Three CD pirates jailed in Thailand
Bangkok, 25th February 2009
Thailand's Intellectual Property Court has found three pirate CD manufacturers guilty of copyright violation. Each of the men, the managing director and two employees, have been sentenced to one year plus two consecutive six month prison terms for breaking copyright law, the optical disc law and the Thai criminal code. They were also each fined 506,000 baht (US$14,200) for their role in the operation of the 307 CD plant.
The verdict follows a case that was initiated by the Thai Entertainment Content Trade Association (TECA) investigation team in late 2006 with close cooperation from IFPI, which represents the recording industry worldwide.
These industry investigators brought the suspect CD manufacturing plant to the attention of the Royal Thai Police's Economic and Technical Crimes Suppression unit (ECO-TECH). The unit's commander, General Wisut Vanichabutr, authorised a raid on the plant which took place on 20th June 2007 with the assistance of TECA and IFPI investigators.
Police officers seized one line of optical disc machinery, a printing machine and 2,500 counterfeit CDs as well as 10 million baht during the raid. Two employees at the manufacturing plant were arrested.
The Department of Special Investigation took over the case and placed criminal charges against the management of the plant. The Department of Intellectual Property and the Office of the Attorney General played a vital role in litigating against the four defendants who all pleaded not guilty.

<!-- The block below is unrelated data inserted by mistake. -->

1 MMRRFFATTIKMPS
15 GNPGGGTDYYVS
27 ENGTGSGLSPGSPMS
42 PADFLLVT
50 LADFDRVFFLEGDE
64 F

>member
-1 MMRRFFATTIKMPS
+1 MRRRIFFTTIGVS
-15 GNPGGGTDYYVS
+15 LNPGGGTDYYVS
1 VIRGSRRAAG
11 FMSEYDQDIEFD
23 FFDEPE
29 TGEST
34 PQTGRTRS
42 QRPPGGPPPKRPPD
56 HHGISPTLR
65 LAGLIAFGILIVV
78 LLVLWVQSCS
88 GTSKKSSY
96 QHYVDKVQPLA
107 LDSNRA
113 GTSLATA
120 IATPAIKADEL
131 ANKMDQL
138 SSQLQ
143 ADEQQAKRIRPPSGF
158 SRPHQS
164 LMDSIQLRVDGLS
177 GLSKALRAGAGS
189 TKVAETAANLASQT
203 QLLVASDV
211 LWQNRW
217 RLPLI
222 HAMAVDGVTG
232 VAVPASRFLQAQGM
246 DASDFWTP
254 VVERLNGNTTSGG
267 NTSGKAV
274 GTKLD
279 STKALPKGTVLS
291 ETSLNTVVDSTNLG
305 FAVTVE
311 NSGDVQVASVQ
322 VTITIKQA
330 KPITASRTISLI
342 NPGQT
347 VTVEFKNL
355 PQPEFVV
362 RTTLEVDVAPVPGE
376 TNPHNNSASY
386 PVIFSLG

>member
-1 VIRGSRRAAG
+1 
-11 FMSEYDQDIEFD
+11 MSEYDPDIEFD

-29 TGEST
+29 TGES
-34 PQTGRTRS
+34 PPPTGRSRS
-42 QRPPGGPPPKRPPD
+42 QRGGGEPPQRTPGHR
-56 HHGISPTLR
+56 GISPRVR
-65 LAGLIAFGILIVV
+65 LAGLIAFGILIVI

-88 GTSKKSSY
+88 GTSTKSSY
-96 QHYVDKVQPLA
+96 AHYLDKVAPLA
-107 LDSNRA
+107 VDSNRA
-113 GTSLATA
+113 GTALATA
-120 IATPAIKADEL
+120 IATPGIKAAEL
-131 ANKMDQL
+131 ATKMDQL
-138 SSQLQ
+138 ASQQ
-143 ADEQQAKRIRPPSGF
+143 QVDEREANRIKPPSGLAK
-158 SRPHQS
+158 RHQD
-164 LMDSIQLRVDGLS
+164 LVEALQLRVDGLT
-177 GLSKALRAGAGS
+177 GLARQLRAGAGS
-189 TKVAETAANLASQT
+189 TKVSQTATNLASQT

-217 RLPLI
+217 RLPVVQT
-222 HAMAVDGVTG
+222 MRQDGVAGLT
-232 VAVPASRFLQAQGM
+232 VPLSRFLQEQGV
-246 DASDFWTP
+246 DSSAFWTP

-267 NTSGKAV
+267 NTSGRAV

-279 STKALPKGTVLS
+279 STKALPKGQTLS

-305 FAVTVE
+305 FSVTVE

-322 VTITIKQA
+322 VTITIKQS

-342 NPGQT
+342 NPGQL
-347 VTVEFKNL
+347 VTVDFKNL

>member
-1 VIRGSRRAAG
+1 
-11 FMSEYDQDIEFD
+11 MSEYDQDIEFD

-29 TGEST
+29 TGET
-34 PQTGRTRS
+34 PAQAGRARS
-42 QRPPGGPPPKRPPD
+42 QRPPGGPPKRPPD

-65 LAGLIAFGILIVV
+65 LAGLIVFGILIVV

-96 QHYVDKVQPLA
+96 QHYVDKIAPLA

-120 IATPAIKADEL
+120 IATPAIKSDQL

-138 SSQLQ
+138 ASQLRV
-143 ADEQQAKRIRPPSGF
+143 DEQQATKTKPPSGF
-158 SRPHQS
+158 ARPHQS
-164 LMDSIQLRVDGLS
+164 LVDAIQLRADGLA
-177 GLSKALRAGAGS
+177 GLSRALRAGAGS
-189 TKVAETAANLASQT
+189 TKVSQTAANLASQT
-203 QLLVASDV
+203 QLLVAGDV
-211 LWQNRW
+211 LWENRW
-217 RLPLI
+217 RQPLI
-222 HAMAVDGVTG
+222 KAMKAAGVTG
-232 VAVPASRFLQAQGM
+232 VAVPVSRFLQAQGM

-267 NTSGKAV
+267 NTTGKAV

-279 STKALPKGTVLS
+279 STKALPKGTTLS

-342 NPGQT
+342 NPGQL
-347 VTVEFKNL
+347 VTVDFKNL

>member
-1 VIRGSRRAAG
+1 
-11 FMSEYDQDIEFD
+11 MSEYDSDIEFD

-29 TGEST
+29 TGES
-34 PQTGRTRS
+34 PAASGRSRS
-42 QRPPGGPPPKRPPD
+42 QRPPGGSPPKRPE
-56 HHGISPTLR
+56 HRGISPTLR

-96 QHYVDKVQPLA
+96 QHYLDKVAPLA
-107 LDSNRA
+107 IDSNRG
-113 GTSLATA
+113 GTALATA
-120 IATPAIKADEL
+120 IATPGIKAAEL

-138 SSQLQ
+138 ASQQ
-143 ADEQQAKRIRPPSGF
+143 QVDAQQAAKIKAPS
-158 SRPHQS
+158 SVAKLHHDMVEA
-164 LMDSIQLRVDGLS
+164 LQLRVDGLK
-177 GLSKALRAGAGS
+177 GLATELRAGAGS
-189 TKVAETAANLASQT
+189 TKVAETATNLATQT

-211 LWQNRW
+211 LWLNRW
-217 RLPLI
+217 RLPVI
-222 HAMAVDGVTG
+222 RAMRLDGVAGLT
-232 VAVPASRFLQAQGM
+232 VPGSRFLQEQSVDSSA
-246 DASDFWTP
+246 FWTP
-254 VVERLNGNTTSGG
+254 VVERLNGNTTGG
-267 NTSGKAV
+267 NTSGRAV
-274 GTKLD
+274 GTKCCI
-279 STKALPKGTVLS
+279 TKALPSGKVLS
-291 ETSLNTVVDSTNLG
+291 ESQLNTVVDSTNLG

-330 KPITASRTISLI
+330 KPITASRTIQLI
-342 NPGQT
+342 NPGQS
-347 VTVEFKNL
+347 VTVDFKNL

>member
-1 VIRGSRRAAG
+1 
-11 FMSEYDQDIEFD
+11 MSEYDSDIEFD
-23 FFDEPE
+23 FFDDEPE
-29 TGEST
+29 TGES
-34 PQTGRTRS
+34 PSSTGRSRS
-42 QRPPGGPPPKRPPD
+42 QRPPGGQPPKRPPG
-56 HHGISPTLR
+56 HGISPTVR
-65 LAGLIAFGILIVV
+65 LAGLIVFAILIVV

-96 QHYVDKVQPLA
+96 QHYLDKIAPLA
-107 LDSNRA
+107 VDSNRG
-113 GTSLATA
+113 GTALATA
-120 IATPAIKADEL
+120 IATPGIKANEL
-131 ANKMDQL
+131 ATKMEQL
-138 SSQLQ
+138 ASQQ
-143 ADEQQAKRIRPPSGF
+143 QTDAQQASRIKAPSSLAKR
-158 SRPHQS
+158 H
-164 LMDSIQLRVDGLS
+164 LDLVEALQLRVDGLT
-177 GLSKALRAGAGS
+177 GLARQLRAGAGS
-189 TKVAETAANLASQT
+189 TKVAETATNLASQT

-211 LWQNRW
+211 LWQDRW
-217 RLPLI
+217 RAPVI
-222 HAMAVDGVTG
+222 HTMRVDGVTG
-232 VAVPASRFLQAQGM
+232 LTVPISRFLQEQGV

The subsequent court trial lasted a year with TECA and the United Home Entertainment of Thailand joining the state as plaintiffs. Optical disc forensic testimony was introduced and used in a Thai court trial for the first time during the trial.
Each defendant has 30 days to appeal the case to Thailand's Supreme Court.
Len Hynds, head of enforcement at IFPI, says: "It is good to see that the Thai courts have handed down a deterrent sentence in this case. They are sending a clear message that Thailand should not be seen as a safe haven for those who seek to build a business by infringing the copyright of others. Other pirate CD manufacturers in the country should take heed of this sentence and shut their operations down before they face jail themselves.
"This case also shows the strengths of IFPI's forensic team, who supported TECA by analysing several counterfeit discs and tracing the source of them back to the pirate's operation. The team has unparalleled experience in investigating the origin of pirate discs and have supported police forces worldwide in their investigations."For further information contact:
Alex Jacob, IFPI London
Tel: +44 (0)20 7878 7935 (Press Office)